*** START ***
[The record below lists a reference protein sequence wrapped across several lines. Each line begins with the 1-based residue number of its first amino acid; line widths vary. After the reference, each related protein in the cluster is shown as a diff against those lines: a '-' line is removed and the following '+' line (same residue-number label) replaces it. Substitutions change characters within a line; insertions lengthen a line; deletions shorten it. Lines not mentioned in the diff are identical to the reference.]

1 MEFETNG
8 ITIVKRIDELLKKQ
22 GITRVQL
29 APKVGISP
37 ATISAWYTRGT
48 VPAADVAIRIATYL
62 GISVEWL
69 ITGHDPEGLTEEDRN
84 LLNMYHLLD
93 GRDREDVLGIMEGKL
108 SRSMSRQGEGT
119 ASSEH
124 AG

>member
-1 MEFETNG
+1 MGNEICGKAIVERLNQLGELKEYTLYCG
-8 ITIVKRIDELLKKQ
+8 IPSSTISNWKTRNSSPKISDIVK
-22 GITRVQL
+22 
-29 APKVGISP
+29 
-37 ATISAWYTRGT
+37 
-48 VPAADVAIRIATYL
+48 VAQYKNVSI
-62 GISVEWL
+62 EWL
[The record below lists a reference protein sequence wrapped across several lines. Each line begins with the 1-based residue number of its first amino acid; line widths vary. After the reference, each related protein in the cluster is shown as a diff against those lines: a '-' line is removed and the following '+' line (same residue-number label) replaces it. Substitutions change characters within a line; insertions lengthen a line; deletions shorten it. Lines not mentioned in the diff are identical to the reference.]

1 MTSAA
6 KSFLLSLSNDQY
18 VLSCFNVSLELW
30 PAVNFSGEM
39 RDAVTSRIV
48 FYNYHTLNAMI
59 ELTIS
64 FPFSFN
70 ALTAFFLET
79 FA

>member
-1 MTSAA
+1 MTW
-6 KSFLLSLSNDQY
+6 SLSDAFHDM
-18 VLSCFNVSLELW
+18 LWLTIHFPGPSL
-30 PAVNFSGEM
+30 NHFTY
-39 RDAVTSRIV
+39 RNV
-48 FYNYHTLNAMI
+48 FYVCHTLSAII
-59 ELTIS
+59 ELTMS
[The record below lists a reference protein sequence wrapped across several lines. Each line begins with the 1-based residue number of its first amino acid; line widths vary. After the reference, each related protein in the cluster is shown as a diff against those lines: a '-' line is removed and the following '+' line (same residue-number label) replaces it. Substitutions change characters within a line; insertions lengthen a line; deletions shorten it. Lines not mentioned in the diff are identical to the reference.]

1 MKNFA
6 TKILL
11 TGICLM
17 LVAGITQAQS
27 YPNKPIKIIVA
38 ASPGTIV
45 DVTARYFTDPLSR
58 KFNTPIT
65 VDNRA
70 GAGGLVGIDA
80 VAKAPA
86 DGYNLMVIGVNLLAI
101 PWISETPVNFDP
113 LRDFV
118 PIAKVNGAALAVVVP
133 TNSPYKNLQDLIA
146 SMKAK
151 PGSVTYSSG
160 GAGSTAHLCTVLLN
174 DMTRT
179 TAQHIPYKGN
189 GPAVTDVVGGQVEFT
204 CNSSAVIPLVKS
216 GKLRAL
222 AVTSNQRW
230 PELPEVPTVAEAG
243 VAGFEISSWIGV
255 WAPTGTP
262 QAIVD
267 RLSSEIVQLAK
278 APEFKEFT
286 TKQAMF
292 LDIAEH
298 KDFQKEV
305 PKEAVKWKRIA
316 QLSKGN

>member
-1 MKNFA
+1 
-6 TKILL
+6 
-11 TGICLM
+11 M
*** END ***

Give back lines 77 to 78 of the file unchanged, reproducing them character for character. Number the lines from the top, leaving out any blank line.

179 TAQHIPYKGN
189 GPAVTDVVGGQVEFT